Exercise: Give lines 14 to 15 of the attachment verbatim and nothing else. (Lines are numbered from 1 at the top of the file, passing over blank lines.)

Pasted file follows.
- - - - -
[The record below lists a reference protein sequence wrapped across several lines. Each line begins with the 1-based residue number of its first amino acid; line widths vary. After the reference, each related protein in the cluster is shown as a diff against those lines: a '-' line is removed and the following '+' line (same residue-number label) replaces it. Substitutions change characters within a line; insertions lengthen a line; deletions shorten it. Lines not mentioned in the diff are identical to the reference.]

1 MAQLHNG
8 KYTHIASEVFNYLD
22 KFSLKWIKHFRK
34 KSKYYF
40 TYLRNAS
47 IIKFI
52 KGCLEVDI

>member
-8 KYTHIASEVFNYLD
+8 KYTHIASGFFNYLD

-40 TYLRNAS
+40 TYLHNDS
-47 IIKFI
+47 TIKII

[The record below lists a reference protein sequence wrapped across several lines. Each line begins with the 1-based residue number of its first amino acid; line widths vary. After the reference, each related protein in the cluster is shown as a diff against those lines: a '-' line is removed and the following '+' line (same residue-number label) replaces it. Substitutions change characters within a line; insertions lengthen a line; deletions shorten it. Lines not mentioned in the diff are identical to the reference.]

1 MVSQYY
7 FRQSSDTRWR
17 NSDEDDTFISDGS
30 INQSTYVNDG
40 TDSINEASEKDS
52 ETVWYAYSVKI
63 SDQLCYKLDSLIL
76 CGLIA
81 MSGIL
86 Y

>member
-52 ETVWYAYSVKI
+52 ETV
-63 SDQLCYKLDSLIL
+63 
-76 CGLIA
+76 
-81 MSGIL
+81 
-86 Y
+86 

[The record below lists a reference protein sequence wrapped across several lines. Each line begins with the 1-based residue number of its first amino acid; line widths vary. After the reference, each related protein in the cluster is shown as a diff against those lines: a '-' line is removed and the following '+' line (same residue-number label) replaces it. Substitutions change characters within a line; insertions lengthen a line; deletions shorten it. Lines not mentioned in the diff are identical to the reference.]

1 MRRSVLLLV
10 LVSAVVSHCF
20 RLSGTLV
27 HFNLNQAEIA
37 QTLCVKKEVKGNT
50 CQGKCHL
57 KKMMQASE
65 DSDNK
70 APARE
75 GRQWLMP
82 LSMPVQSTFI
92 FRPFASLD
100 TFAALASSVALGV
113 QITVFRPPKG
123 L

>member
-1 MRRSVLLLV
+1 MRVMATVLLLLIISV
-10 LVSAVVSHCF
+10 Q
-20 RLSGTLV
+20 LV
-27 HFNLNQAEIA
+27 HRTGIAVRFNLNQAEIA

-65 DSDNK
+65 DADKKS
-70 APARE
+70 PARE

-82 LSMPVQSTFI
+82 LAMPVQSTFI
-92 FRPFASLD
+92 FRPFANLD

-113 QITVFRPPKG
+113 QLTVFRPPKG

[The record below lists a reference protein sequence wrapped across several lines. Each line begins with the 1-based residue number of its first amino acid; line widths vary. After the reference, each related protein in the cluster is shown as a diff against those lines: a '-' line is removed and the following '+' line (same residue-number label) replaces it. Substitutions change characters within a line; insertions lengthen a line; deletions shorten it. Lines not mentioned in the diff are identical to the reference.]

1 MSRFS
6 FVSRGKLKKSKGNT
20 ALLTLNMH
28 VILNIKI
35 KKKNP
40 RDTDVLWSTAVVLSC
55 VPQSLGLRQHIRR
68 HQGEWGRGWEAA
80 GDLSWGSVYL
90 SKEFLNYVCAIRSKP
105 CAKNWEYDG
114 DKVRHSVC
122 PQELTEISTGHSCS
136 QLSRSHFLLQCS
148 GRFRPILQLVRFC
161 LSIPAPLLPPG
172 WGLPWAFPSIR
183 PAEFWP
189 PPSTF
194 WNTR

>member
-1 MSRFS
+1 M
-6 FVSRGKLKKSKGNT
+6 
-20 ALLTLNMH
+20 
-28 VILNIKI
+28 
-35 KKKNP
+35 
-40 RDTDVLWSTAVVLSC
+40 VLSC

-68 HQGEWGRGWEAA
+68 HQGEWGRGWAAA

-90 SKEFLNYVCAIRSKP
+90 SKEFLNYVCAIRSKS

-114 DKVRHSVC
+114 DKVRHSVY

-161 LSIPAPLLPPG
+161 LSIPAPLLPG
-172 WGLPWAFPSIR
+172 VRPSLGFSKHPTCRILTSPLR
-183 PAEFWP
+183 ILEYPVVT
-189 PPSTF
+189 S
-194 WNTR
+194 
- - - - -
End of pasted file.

-47 IIKFI
+47 TIKII